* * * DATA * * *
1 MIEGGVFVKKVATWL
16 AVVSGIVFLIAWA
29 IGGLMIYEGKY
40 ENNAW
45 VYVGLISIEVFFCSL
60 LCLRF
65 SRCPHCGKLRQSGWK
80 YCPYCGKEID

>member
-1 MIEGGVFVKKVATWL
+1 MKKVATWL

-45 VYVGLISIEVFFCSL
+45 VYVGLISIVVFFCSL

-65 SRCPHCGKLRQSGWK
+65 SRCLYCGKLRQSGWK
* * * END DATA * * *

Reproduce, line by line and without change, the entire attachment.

1 MIEGGVFVKKVATWL
16 AVVSGIVFLIAWA
29 IGGLMIYEGKY
40 ENNAW
45 VYVGLISIEVFFCSL
60 LCLRF
65 SRCPHCGKLRQSGWK
80 YCPYCGKEID

>member
-1 MIEGGVFVKKVATWL
+1 MKKVATWL

-45 VYVGLISIEVFFCSL
+45 VYVGLISIVVFFCSL

-65 SRCPHCGKLRQSGWK
+65 SRCLYCGKLRQSGWK